Grattan Institute director Danielle Wood said bringing in both policies would slightly increase the risk of homeowners falling into negative equity.

    “It slightly increases the risk but it is pretty small,” Ms Wood said.

    “Negative equity is not a good place to be because you are exposed,” Ms Wood said.

    “So if you lose your job or you for some reason take a hit to income and you can’t service the loan and you have to sell then you are left with a debt. So clearly it is not a great outcome from the homebuyer’s perspective.”

    And what does the PM say on this?:

    The Prime Minister yesterday upped his attack over the negative gearing policy by declaring it would undermine values in a softening property market.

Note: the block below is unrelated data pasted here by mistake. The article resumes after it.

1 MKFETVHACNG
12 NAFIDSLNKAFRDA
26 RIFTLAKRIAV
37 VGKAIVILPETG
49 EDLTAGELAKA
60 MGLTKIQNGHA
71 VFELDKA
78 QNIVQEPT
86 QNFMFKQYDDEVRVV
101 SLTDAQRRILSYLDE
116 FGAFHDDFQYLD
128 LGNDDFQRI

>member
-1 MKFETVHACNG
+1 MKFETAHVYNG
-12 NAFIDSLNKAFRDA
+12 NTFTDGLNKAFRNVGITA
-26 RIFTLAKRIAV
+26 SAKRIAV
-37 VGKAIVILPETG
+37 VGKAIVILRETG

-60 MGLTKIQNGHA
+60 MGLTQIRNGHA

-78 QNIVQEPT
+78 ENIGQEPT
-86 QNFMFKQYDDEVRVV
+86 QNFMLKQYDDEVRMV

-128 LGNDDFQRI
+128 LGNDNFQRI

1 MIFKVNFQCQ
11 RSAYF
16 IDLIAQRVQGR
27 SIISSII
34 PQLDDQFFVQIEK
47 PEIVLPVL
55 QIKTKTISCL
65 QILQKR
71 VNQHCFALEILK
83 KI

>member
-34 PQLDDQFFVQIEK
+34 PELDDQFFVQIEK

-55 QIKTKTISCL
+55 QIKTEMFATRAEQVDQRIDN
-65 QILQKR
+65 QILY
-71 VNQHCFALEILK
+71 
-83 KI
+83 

“They have made the case for it in times past, when housing prices were growing at double-digit rates. That’s not happening now. The justification for why they put this forward in the past is not there,” Mr Morrison said.

    “The risk of Labor’s housing tax is now with the market having softened, to further undermine values does run the risk of a concrete landing in the housing market that would erode consumer confidence and lead to a slowing in the growth of the economy. That’s why it’s just such a bad idea.”

    https://www.theaustralian.com.au/nation/politics/plibersek-homebuyer-scare-tactic-is-inflated/news-story/7ee2717131250fa882e785bb3ed53bf6


    Last edited by jhunt: 17/05/19